In this first episode, life coach and therapist David Ezell talks about the process and some of the techniques he used to lose and keep off 81 pounds with journalist Steve Calechman (stevecalechman.com).
And here is the transcript to the episode:
[Theme music up]
My name is David Ezell. I'm a cognitive behavioral coach and therapist. Three years ago it dawned on me that I was a fat hypocrite. I was helping other people get what they wanted and not doing anything towards getting what I wanted, being physically fit. Letting my insides match my outsides. I was tipping the scales at 300 pounds and I set a big goal. To lose 101 pounds and keep them off forever. I have come so far. I've lost and kept off 81 pounds. Can I drop the final 20 before Independence Day? We’ll find out together on this podcast, The Weighting.
I talked to Steve Calechman, a freelance journalist, about what I'm doing and why.
David: I mean I felt in my own life right. I mean I've come to realize that theres a lot of hypocrisy in helping professions that you know, I know an oncologist who smokes like a freight train. I realized myself what a hypocrite I was. Because I was talking to people about exercising, about you know moderation. But I was 300 pounds. So I took the spotlight and put it on myself. now I'm 80 pounds down and in the home stretch for this hundred and one-pound loss you know and so I wanted to be able to do it myself and so that when I talk to people about this, they can look at me and see that. I'm a living representation of being a healthier person, being genuine and being what I want to be.
So you asked me how you do it, you become aware of the problem, of the broken part. For me it was the hypocrisy. I was a hypocrite and then like “okay well what thoughts are causing that?” and it was thoughts about eating and thoughts about my own body, thoughts about my self-esteem, and thoughts about myself as an athlete. That there were whole families of thoughts that I started writing down. Writing is a really curative thing and then I started applying the tools that I use on my own clients for myself. which is you know doing something that in the business we call a "thought record" where you're actually presenting evidence for and then evidence against the thoughts that you have. So that you're not discounting the positive.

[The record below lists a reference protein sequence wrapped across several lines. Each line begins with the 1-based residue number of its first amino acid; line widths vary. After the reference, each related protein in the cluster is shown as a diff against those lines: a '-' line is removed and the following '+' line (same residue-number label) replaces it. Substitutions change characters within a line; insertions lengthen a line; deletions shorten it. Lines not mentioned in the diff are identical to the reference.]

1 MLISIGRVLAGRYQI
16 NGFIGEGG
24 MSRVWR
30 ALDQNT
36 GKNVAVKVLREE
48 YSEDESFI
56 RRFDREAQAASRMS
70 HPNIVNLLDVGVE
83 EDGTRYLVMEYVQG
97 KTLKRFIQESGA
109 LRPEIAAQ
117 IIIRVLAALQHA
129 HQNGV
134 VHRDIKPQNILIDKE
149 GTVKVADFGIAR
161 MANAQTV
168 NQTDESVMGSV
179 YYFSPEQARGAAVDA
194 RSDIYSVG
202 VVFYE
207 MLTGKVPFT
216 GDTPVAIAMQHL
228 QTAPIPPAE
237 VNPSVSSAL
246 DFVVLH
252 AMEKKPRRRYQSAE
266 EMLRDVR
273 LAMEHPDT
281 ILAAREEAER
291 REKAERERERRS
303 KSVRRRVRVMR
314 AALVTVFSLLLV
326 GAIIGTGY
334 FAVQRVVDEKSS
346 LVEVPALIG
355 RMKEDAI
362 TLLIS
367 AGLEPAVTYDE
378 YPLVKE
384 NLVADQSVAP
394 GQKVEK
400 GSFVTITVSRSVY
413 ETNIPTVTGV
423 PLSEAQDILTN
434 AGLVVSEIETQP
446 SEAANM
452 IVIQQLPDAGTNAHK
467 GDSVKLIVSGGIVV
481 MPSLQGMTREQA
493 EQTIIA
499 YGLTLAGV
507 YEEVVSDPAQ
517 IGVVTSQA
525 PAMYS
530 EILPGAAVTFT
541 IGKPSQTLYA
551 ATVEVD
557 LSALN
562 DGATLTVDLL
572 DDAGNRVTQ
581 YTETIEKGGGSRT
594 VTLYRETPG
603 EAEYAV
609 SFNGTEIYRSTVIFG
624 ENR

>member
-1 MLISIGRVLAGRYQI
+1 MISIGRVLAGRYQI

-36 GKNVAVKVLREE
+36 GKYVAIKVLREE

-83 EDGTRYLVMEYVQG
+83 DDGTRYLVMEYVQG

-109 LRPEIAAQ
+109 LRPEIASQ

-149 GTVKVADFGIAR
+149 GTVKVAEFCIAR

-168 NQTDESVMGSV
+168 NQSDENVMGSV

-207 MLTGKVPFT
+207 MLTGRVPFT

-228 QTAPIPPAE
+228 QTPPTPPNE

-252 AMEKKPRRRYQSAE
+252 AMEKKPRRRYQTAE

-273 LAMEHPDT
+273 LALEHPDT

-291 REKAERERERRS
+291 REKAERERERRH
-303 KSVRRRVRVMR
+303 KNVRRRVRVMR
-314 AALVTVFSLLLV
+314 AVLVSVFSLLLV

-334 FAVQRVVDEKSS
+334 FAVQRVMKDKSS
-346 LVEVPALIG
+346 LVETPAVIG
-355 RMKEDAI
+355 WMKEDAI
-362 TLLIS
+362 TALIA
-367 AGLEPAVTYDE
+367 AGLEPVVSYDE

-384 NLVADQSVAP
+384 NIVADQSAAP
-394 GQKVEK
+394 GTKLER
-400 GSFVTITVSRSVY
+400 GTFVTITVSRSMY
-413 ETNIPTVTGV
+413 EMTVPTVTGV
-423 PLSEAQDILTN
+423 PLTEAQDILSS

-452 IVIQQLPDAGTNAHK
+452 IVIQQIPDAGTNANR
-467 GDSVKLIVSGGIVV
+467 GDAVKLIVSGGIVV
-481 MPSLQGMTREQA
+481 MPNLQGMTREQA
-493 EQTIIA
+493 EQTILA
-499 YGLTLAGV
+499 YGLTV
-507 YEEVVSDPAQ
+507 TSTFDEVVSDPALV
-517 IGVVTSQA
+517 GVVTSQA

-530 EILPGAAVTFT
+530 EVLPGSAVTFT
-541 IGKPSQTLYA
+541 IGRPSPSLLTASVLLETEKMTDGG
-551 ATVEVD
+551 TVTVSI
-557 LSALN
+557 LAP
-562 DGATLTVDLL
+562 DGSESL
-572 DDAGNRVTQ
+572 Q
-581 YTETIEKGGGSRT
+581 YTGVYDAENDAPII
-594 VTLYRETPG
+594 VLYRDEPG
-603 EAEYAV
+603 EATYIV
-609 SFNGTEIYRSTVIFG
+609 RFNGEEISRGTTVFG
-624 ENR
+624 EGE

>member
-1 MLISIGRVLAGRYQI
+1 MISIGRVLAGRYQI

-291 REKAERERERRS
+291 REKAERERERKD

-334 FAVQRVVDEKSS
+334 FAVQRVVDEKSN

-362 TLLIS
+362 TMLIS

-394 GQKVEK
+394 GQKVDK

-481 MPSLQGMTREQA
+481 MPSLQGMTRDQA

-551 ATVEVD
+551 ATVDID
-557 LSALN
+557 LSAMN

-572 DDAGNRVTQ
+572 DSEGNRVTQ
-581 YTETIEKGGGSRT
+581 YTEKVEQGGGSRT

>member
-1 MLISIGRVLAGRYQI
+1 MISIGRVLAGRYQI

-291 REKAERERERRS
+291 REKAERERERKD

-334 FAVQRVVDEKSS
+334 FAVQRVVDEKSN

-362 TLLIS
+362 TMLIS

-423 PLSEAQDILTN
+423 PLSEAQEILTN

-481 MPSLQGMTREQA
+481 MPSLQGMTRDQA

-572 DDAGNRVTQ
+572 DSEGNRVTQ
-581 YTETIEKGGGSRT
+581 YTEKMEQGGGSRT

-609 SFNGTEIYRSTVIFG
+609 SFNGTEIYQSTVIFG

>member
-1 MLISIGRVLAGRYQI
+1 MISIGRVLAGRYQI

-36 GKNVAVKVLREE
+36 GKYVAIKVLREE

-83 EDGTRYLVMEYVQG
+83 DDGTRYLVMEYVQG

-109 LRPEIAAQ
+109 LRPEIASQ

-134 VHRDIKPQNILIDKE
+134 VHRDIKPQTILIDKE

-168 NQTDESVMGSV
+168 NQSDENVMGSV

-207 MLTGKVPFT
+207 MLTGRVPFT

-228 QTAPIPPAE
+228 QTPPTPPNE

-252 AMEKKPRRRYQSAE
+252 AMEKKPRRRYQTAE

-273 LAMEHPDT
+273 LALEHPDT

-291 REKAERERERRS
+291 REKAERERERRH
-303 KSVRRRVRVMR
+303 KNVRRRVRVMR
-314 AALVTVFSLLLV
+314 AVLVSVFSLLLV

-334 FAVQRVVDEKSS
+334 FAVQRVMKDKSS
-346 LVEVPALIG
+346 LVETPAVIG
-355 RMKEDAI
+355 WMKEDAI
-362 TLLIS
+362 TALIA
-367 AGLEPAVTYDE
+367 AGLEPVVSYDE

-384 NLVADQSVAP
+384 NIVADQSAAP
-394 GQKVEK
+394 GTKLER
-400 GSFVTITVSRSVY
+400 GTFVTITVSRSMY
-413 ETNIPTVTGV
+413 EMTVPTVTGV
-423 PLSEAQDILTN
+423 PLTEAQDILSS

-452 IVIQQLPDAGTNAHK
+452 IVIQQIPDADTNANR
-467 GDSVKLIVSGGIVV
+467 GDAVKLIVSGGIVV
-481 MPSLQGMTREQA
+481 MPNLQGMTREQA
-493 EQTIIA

Steve: You're sort of making an argument, you kind of debating aren't you?
Steve: What does it do? What is the process do for a person?
David: It helps you come to a new point of view. It’s called cognitive restructuring and it gives you a new answer. So that when you think “I'm a loser,” then you've got another thought that comes right behind that. “What do I feel about myself if I think I'm a loser?”
Please keep in mind the information in this or any episode of the weighting should in no way be construed as medical advice. Always consult a physician before attempting to lose weight and beginning any sort of exercise program. Are you curious about exercises? More dietary information you'd ever want to know and maybe a picture or two?
Head over to the weightingpodcast.com.
The weighting is brought to you by me, David Ezell and my producer Patrick Fort. Our theme music is by Waylon Thornton, courtesy of the Free Music Archive. You can find The Weighting on iTunes, Google Play and Stitcher or anywhere you find quality programs and if you like this podcast, share it with a friend and if you want to do me a solid, rate it on iTunes. That’s the primary way other people will hear about us. We’d really appreciate it!